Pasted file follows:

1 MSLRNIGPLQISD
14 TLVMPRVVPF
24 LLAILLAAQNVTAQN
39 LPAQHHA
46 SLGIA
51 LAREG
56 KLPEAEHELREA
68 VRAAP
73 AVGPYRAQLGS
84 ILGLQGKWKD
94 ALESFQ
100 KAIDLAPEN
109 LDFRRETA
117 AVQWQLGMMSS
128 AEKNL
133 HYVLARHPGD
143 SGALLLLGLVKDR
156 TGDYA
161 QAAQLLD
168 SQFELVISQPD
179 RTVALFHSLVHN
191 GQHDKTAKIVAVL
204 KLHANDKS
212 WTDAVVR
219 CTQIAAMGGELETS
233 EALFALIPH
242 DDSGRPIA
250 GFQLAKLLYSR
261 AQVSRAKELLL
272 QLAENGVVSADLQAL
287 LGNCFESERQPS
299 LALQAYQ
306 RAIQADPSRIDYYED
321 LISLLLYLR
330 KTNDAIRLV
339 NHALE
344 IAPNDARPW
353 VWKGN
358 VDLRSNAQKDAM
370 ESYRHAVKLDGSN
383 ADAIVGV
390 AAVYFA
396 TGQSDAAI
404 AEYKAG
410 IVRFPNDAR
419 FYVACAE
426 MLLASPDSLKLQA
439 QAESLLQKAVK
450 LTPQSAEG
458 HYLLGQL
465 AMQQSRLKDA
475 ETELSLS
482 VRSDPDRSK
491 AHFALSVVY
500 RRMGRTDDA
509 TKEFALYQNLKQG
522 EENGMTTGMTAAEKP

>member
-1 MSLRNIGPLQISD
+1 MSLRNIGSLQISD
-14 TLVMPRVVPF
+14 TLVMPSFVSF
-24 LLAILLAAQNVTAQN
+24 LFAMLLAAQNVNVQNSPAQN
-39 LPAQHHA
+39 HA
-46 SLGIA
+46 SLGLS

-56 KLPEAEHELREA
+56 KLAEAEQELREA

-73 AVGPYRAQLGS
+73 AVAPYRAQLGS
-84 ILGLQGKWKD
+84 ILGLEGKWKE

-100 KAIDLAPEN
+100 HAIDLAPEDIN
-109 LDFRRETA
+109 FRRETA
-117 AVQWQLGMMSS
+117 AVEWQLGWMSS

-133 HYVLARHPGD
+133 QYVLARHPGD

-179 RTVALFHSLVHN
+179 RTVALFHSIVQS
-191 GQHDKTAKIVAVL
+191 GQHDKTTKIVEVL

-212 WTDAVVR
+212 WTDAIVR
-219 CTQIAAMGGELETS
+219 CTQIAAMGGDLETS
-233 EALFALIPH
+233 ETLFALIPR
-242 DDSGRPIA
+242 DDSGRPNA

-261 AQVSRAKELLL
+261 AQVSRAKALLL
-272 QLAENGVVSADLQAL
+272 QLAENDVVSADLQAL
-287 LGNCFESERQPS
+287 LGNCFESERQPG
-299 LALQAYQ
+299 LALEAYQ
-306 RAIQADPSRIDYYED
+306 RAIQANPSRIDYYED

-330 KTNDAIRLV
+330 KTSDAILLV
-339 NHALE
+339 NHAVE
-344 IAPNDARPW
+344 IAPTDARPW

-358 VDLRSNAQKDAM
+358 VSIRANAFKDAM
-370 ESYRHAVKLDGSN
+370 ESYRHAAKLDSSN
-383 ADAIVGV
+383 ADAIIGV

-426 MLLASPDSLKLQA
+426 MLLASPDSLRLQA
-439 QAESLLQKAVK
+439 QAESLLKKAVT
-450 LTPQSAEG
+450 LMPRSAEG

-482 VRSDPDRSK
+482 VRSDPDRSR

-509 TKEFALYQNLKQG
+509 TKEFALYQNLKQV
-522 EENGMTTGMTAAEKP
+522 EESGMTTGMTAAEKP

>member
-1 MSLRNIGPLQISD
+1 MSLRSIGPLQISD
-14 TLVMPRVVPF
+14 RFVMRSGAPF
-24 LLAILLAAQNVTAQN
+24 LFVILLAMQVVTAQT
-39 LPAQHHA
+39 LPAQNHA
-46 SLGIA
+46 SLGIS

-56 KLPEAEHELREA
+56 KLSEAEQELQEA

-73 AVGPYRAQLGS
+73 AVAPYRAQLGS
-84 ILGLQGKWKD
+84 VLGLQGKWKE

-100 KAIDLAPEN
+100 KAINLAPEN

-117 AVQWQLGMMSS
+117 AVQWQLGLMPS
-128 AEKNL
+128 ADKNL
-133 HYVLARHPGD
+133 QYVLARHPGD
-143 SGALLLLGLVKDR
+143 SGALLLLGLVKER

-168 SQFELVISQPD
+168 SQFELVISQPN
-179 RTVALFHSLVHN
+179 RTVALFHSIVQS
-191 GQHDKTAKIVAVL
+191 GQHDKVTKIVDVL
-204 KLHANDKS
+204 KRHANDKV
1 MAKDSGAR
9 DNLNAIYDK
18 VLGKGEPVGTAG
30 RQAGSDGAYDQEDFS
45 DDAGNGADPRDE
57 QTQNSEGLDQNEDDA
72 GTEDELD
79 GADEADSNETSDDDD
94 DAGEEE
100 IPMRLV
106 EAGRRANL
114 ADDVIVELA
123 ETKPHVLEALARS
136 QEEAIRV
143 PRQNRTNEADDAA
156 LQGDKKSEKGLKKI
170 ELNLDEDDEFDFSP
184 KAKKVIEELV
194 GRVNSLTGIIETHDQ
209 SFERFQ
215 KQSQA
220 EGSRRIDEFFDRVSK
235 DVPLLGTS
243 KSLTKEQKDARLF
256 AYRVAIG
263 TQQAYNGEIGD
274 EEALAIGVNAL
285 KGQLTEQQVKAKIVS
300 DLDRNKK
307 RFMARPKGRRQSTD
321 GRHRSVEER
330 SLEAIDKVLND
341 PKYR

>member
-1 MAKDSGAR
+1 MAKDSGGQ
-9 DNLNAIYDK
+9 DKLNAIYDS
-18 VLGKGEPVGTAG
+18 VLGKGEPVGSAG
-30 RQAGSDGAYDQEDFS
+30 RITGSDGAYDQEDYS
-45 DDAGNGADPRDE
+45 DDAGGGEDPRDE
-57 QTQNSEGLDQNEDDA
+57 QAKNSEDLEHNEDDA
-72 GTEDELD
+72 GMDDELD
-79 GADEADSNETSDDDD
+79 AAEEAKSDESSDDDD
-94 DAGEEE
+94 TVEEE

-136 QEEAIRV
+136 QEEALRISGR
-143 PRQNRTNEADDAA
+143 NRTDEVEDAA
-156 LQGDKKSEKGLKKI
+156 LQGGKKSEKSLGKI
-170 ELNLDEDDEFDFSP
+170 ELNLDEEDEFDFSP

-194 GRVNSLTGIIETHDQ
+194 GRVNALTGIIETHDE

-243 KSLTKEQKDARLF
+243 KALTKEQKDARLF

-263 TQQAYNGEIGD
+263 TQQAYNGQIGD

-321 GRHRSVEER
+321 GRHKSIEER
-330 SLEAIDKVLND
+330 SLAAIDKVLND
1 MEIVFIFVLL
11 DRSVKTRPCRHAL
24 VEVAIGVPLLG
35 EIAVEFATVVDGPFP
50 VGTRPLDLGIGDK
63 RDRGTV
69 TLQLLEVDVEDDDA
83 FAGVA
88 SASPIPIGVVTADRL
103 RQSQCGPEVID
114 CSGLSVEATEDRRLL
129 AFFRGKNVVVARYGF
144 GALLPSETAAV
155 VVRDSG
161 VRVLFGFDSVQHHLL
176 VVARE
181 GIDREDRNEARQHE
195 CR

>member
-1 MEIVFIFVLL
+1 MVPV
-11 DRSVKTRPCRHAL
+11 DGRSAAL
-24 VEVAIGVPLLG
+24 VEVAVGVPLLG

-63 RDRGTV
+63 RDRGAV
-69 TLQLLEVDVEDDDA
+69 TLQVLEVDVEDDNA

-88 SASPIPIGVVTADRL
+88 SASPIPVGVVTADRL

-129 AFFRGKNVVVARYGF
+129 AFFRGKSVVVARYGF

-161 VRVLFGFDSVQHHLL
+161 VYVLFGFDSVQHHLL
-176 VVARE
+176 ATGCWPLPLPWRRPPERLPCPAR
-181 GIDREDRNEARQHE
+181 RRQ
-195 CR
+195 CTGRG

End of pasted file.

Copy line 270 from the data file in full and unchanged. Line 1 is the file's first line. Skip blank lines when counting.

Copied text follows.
+176 ATGCWPLPLPWRRPPERLPCPAR